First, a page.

I realized last night at about 11:45 that I didn’t blog on Wednesday.
I’d been thinking about my blog post, but I got busy. Actually, not really busy. I’m currently obsessed with making log cabin squares. So I spent almost all day making them. And then I went to work. And then I got home late, and was tired, and ate a slice of pizza, and fell asleep.
But I woke up at 11:45 and it hit me I hadn’t blogged.
I thought about dragging my butt out of bed and writing something, just to keep the streak up. But then I decided not to. Too lazy? Too sleepy? Maybe.
But that little experience goes along with what I wanted to blog about anyway. So I’m going to pat myself on the back for blogging 8 days in a row. EIGHT DAYS. I haven’t blogged for even three or TWO days in a row for a long time. I’m just going to pick it back up again today and move on, because one of the things this 100-day experiment is teaching me is to think about my online life.
I had a conversation with some friends earlier this week about Facebook. They were talking about how they missed how Facebook used to be. People posting things about their lives, pictures and little stories. It’s different now, they both pointed out. It’s mostly politics and links.
“But I still post pictures and little stories on my Facebook,” I said. And they both said some version of, yes, we love that, but most people don’t do that anymore.
So I looked through my feed with a more critical eye and I realized they are exactly right. I do have some friends who post photos and stories on their pages. I still love that and I wish more people would do that.
But most of my interactions now on Facebook are inside the groups I belong to. I love these groups—people gathered to talk about the same topic, be it (in my case) scrapbooking and religion and running and books. But it is easy to feel like a tiny little insignificant part of the whole. It feels like a far less intimate connection. Or maybe personal is the better word.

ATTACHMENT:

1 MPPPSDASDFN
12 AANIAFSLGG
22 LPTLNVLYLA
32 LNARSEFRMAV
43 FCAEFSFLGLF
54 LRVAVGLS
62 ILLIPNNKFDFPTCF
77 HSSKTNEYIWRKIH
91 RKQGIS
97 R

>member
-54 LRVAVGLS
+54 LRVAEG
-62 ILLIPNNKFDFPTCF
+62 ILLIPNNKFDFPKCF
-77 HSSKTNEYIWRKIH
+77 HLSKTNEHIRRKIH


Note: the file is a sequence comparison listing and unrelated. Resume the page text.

That conversation and a few days of critical thinking about social media kind of made me embarrassed in myself. I know that I have a tendency to get too involved in Facebook or Instagram. I like to joke with a quote from Harry Potter: “It’s like having friends.” Social media makes friendship a bit easier because you can post whenever, you can write and edit before you actually communicate anything, you can do it all from your bed in your pajamas. I logically know that real-life interactions are far better than social media interactions, but emotionally, social media interactions fit will with my introverted little heart.
Somehow I didn’t really notice that I was clinging to something that many other people let go of long ago. Just like I still use WordPerfect even though no one else does, and just like I’m still scrapbooking even though all the friends I started with aren’t anymore. Or even like I still listen to music I loved in high school.
Or how I’m still blogging despite the fact that OMG Becky, no one actually blogs anymore.
I haven’t ever really thought of myself as someone who is resistant to change. But looking back, I can see how I cling to things. I find something that is comfortable for me, something I love, and I want to keep it around, even when it changes or becomes outdated.
I’m not sure I really have an answer. I might not even have a question. Is the problem that I need to disengage with social media? Or is it that I need to react to the reality that actually exists, instead of getting stuck in how the world used to be? Or maybe both?
I’m not sure. I do know this: I do miss people posting photos and little stories on Facebook. I will continue interacting with my friends who do. I might clean out my friend list so that I see more of what I like to see. And I’ll probably also keep posting in the way I have, but definitely with more self-consciousness.
What’s your relationship with social media like these days?